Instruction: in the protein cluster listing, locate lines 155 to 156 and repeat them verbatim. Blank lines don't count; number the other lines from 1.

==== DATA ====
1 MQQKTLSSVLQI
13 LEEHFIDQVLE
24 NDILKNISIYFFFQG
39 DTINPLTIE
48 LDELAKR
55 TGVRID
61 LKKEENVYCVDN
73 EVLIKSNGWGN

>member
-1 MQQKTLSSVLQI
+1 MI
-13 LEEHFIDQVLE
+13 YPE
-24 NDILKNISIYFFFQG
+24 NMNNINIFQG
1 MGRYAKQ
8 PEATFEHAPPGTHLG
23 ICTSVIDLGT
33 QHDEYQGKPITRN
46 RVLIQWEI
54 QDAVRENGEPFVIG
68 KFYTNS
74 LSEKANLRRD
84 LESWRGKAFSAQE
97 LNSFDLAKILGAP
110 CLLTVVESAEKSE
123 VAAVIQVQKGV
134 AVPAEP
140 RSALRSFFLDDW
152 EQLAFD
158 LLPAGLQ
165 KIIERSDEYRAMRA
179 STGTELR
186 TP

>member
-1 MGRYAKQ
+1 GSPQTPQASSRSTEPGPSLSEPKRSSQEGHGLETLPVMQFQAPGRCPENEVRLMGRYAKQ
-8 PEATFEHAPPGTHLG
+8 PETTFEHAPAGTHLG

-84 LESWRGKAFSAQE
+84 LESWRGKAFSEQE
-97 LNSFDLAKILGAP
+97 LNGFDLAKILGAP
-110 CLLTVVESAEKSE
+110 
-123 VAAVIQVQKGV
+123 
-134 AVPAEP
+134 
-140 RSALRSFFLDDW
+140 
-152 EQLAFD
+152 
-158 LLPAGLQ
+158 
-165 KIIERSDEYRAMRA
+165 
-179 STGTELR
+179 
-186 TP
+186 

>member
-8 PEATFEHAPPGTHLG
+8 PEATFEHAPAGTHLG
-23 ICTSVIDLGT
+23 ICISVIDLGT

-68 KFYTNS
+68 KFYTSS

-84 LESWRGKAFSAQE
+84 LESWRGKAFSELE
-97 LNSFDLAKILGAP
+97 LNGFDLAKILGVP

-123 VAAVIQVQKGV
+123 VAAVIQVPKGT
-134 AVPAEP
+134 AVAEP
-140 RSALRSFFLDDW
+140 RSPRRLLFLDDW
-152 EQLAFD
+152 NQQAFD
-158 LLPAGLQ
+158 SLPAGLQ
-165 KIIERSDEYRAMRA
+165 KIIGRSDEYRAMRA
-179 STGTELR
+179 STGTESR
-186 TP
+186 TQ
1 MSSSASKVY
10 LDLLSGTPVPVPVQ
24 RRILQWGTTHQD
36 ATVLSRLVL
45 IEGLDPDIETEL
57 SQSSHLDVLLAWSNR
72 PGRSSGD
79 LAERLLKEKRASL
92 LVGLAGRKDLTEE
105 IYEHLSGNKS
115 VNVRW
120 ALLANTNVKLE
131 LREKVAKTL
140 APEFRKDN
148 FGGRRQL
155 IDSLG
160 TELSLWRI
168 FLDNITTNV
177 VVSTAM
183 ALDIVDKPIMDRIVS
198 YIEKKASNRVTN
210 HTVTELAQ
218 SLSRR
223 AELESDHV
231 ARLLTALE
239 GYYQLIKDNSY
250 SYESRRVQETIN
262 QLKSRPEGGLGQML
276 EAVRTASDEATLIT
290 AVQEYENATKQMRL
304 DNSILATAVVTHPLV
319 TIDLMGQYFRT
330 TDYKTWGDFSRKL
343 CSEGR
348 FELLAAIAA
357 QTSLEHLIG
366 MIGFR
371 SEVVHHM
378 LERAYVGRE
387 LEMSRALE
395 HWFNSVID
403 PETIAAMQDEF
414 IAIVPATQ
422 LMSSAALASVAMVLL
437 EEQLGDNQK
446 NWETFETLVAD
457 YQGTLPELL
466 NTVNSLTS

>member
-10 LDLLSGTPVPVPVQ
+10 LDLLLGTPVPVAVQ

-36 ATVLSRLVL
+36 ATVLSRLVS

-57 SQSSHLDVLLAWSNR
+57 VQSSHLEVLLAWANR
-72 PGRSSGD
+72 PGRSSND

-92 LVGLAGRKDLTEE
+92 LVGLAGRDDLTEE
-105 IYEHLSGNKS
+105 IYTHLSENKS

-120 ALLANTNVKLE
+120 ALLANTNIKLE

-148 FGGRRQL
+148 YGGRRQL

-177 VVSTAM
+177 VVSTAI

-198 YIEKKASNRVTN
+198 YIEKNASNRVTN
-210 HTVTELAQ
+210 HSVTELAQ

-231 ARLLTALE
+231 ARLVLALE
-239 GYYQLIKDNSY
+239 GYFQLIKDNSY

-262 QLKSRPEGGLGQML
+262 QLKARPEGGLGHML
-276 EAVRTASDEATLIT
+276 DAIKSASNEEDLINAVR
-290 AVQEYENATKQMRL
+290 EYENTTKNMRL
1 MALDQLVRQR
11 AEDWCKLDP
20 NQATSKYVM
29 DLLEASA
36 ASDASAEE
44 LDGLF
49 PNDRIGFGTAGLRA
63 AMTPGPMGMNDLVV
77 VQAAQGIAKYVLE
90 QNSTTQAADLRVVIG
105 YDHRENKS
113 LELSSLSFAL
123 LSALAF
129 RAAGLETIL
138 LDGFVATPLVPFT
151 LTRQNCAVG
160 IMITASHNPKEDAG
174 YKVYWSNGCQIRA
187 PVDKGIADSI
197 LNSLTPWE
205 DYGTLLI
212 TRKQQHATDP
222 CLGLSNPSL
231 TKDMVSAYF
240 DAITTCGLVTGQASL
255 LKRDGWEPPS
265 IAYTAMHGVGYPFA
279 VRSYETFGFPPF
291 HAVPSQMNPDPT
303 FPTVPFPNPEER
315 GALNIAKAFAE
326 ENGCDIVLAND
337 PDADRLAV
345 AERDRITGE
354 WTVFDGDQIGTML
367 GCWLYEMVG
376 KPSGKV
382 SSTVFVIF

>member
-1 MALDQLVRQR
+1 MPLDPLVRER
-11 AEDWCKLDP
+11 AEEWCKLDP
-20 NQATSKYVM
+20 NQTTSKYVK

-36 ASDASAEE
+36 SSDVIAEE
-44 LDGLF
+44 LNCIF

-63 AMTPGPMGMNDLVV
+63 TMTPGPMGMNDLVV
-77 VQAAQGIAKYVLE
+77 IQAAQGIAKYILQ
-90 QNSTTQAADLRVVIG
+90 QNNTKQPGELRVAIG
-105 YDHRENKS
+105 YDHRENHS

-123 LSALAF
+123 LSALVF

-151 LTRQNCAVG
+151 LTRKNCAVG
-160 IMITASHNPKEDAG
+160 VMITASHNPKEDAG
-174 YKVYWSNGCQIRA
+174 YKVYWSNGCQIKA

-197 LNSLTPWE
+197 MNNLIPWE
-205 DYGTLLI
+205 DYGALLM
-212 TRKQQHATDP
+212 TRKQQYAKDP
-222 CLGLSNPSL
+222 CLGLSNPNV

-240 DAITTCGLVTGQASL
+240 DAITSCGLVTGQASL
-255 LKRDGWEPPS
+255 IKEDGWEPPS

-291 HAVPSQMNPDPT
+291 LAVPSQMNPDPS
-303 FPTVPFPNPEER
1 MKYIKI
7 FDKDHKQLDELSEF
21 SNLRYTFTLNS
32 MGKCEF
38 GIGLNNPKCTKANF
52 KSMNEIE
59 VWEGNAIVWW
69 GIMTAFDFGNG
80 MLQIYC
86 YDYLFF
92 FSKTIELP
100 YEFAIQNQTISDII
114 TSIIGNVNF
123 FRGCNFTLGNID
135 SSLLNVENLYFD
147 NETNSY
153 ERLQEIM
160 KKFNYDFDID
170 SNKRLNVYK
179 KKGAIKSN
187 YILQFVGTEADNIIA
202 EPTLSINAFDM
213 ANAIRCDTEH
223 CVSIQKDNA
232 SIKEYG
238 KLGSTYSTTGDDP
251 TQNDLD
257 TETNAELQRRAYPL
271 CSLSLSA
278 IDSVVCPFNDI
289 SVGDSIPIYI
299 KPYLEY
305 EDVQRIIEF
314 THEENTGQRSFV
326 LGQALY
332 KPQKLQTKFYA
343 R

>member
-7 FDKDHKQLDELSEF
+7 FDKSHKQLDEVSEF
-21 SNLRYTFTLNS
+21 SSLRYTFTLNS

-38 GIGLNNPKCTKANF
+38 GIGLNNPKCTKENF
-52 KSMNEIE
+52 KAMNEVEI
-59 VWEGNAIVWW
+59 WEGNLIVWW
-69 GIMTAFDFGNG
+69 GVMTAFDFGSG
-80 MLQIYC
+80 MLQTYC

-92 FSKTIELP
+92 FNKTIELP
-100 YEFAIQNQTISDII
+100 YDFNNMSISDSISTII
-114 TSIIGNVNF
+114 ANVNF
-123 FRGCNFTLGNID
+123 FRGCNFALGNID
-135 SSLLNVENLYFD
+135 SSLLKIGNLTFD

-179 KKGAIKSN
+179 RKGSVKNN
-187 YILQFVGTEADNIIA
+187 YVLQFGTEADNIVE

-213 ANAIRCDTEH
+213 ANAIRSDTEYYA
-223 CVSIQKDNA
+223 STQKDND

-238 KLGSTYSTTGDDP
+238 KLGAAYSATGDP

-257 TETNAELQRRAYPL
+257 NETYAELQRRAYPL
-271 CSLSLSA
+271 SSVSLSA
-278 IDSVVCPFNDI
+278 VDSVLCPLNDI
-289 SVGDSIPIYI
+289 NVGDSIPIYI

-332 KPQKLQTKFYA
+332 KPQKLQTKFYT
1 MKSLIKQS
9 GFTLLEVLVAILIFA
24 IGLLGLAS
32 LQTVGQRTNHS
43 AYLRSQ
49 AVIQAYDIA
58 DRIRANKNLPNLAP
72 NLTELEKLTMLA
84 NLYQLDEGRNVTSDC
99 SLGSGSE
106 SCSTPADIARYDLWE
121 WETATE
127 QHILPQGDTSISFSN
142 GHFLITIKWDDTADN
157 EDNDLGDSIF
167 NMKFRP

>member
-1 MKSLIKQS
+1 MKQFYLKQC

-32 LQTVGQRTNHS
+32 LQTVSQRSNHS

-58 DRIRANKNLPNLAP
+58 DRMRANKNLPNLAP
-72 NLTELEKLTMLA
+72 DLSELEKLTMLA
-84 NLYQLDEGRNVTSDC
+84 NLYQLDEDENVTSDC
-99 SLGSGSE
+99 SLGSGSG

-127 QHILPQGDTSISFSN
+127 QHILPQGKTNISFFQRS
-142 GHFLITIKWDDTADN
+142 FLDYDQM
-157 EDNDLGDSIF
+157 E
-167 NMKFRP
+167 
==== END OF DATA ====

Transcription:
+177 VVSTAI

-198 YIEKKASNRVTN